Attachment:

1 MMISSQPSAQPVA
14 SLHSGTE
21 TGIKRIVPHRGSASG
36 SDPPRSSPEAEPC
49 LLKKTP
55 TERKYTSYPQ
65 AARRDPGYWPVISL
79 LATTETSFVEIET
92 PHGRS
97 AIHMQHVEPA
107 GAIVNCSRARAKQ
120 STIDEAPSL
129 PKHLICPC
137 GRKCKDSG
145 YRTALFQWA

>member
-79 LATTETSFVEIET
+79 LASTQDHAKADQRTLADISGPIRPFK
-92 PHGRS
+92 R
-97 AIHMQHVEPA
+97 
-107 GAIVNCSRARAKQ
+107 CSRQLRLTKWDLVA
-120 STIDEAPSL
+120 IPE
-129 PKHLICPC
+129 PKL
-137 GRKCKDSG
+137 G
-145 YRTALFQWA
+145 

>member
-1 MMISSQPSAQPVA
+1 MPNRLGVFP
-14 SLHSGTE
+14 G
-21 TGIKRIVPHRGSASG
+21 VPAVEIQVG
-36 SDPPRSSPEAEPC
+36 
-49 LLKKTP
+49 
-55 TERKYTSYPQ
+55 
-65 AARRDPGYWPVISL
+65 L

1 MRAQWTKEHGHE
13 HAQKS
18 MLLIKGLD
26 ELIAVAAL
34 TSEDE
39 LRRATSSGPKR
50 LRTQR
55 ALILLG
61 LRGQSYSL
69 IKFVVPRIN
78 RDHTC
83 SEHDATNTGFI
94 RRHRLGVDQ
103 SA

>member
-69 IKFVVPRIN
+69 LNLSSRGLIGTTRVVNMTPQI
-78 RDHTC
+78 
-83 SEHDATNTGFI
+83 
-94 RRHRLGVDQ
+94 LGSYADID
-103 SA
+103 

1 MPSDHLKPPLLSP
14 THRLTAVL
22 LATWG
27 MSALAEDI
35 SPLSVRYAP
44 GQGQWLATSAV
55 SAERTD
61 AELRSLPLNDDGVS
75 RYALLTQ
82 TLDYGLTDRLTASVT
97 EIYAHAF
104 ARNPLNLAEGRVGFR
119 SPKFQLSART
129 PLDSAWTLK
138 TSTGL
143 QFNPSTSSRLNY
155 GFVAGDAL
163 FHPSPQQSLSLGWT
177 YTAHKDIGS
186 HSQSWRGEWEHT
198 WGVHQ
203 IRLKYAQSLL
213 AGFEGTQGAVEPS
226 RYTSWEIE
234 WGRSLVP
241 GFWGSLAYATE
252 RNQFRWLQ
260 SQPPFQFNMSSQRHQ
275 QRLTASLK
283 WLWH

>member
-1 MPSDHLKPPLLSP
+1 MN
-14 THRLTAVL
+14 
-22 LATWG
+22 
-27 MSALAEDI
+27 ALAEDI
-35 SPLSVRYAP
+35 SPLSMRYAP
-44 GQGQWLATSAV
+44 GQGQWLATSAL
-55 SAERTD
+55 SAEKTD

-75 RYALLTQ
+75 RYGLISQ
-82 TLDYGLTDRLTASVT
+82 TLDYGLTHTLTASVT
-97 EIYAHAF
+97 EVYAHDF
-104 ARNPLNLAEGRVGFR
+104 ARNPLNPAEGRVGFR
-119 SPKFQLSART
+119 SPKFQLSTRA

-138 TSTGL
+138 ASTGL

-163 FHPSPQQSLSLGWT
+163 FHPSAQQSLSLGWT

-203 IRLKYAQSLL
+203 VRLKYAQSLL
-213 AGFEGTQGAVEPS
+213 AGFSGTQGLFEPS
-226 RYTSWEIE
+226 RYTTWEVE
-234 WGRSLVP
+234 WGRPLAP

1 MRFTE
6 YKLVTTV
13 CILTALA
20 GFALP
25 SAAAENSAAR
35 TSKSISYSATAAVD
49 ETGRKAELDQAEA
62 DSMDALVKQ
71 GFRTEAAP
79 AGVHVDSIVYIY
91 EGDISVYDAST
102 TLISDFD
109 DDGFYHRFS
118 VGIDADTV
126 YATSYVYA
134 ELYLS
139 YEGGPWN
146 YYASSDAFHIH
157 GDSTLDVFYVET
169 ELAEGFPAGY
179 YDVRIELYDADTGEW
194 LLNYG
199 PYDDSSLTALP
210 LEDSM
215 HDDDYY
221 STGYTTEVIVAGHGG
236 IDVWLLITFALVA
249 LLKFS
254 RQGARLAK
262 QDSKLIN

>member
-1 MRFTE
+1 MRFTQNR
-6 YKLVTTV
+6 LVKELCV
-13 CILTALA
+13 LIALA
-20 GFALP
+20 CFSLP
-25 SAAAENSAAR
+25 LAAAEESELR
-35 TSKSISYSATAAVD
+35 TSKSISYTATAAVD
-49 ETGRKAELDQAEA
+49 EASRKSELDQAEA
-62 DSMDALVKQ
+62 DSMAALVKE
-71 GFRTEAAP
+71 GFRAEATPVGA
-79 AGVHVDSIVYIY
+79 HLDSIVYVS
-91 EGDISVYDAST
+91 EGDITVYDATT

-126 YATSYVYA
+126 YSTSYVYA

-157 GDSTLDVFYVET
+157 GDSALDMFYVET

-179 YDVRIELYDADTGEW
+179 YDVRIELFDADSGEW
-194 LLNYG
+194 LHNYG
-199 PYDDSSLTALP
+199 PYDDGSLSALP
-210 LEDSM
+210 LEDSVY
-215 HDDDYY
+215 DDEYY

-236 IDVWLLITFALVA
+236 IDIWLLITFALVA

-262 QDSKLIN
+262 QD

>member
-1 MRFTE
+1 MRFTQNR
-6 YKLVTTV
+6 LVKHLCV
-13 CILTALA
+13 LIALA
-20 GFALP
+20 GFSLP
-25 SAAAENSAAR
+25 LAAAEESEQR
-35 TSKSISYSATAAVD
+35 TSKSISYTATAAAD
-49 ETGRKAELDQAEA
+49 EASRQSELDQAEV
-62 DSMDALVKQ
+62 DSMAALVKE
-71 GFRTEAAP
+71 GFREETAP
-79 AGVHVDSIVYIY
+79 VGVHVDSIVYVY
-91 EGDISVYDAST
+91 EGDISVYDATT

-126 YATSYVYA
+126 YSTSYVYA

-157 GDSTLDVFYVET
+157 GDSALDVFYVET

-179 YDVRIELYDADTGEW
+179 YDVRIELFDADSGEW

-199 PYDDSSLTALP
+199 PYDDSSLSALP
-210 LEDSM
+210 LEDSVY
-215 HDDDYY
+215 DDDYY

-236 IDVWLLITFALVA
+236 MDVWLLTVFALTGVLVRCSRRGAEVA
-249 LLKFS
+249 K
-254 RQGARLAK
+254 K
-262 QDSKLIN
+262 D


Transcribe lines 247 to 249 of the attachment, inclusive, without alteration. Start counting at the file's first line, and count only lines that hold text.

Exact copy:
+236 MDVWLLTVFALTGVLVRCSRRGAEVA
-249 LLKFS
+249 K